Last spring, an institute that specializes in higher education set out to determine whether faculty of the University of North Carolina system are adequately compensated. This is a subject that stirs up heated debate in university communities: Are UNC campuses experiencing a brain drain because higher salaries outside the university system are drawing away top talent?
By and large, the study by the John William Pope Center for Higher Education Policy (which I head) found little evidence of low faculty compensation in the university system. When living costs are factored in and both pay and benefits are considered, most UNC faculty are paid as well or better than their colleagues at other comparable universities.
But there was one major exception: UNC-Asheville. On every level we looked at—professor, associate professor and assistant professor—compensation at UNCA was below the average compensation at peer institutions.
Why the discrepancy? There are probably several reasons. For one, Asheville has become an expensive place to live, which means that salaries don’t go as far. Of course, living in and around Asheville is appealing. The weather is temperate; there’s a small-town feel with increasingly upscale attractions; the mountains are beautiful. In other words, Asheville is expensive because people like to live there. Certainly, some professors (like their counterparts in scenic spots in Colorado and Montana) will be willing to forgo some potential income in exchange for enjoying the surroundings they love.
Going a little deeper into the search for causes, we must note that UNCA is a liberal-arts college. That is, it mostly awards bachelor’s degrees (in the sciences as well as arts); it has few graduate students and no professional schools. This is unusual among public universities. Most of UNCA’s direct competitors are private, including such famed schools as Amherst, Williams, Oberlin and Davidson, which produce a lot of wealthy alumni. Many of these schools reward their faculty handsomely, and UNCA can’t offer comparable compensation.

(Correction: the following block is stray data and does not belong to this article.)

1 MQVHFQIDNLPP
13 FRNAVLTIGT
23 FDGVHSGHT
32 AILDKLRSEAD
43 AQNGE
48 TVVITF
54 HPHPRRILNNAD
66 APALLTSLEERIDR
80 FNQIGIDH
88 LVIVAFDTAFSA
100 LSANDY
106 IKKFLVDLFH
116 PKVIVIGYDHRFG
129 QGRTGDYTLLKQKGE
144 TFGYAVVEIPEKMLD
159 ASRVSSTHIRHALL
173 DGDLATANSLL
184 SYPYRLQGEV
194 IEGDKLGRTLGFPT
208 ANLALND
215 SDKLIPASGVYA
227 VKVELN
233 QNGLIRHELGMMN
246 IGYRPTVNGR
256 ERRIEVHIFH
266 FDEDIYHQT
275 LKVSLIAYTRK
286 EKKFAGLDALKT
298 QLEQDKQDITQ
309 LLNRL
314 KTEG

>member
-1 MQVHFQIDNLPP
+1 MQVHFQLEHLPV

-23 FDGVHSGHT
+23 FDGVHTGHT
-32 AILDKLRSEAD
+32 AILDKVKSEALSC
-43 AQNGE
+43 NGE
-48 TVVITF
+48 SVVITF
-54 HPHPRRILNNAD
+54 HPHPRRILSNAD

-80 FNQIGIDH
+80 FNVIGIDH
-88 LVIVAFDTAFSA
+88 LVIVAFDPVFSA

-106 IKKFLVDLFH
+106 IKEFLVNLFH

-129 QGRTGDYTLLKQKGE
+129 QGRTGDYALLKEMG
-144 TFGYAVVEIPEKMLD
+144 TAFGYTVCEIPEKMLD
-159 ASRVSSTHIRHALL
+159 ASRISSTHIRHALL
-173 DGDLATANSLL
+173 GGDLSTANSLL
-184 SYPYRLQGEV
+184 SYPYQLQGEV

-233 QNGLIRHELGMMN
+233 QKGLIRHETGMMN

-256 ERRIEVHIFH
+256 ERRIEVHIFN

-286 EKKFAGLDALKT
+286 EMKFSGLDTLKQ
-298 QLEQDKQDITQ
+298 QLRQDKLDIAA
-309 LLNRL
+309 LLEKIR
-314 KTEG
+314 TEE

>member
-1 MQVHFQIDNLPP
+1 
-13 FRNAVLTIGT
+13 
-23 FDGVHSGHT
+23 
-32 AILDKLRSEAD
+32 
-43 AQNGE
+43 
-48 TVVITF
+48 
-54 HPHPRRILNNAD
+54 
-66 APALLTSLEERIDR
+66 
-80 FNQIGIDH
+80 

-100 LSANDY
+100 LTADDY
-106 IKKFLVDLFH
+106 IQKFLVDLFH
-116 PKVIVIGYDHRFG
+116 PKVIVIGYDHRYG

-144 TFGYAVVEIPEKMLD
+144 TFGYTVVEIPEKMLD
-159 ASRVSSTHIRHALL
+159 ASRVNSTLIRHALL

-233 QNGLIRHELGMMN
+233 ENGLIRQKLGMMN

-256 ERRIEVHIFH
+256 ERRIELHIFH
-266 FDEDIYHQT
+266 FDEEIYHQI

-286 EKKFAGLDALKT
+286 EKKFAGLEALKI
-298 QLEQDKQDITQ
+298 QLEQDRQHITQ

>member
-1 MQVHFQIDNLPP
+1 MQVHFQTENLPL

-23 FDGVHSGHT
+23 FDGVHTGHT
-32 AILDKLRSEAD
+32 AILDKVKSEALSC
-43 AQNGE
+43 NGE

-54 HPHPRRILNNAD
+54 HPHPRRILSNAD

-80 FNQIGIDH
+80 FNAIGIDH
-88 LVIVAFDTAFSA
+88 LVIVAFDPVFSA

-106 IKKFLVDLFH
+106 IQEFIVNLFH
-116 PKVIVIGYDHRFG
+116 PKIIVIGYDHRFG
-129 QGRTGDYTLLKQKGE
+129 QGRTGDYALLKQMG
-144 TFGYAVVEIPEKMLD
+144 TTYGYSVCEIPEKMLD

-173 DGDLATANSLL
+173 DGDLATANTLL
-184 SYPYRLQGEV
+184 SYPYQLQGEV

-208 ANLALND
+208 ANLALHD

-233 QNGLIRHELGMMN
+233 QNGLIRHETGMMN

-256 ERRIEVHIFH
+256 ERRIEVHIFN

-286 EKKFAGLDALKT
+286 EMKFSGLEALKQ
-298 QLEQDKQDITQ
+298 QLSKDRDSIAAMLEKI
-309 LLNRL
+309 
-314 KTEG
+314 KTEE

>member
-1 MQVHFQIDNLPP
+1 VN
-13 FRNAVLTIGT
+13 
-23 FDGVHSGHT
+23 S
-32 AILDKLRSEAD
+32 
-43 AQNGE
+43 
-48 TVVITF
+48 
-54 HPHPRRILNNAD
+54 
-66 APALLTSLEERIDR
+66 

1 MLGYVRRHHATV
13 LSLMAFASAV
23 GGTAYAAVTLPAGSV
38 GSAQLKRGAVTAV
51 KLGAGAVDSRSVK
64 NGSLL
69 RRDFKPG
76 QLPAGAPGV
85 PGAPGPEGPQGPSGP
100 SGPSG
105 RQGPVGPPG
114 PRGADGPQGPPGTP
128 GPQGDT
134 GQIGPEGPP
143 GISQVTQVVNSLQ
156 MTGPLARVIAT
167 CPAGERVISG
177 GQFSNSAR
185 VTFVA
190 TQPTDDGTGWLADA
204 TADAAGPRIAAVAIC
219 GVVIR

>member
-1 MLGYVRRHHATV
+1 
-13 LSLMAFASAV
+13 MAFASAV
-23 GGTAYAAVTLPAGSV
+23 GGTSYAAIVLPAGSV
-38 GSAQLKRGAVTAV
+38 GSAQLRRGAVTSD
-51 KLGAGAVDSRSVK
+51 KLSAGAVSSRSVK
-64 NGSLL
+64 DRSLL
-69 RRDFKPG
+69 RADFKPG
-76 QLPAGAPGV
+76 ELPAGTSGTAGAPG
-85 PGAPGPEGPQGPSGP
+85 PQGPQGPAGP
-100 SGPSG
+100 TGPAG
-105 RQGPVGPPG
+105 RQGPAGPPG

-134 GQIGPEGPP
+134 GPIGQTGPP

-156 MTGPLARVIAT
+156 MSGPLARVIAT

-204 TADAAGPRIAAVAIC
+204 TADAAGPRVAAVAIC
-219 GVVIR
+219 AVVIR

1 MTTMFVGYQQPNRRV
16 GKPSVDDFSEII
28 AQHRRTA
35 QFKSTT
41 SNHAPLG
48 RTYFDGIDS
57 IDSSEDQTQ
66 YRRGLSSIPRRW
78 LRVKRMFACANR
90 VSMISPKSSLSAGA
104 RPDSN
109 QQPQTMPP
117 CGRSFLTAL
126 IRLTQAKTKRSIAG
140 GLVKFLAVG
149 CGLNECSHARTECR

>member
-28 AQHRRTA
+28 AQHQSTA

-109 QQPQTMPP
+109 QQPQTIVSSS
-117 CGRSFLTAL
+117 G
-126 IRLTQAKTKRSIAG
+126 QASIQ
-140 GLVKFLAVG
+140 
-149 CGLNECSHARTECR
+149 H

But there is another, related reason why faculty compensation is relatively low: As a liberal-arts school, UNCA lacks graduate-level research programs. Although Chancellor Anne Ponder is proud of the research that undergraduates conduct under faculty supervision, this is not the kind of research that garners big bucks from state and federal governments. The research funds churned out by the money mills go to the large schools offering Ph.D.s in an ever-expanding array of disciplines.
These days, research is what counts. As Jane Stancill wrote in The News & Observer of Raleigh (Aug. 5): “Huge losses in manufacturing jobs have led leaders to reinvent the North Carolina economy. Part of the plan is pouring money toward the creation of university centers in fields such as biotechnology, genomics, nutrition, gerontology, biofuels and nanotechnology.”
Whether this money will spur economic development is an unanswered question, but certainly it means that “mere” undergraduate education gets short shrift. The big bundles of money go to the schools that have been expanding their advanced-degree programs—such as UNC-Chapel Hill, N.C. State and UNC-Charlotte—so they can create giant research campuses. Ironically, however, at the large universities with well-paid faculty, many undergraduate students sit in giant classes and interact more with graduate-student teaching assistants than with those well-paid professors.
And despite its disadvantages, UNCA seems to be doing well for its students. A few years ago, The Princeton Review called the school “one of those relatively unknown gems in higher education,” and this year, the publication ranked it as one of the top three “best value” colleges in the nation. Meanwhile, even though three faculty members turned down offers last spring due to salary concerns, 15 new faculty were hired. Chancellor Ponder worries that many dedicated baby boomer faculty members are approaching retirement, and it will be difficult to replace them. She may be right, but so far, the evidence just isn’t there.
With its focus on undergraduates, UNCA has a distinctive mission, and it’s located in a beautiful place. Those factors may prove a lot more influential in attracting good faculty than some extra compensation dollars would.
[Jane S. Shaw is executive vice president of the John William Pope Center for Higher Education Policy in Raleigh.]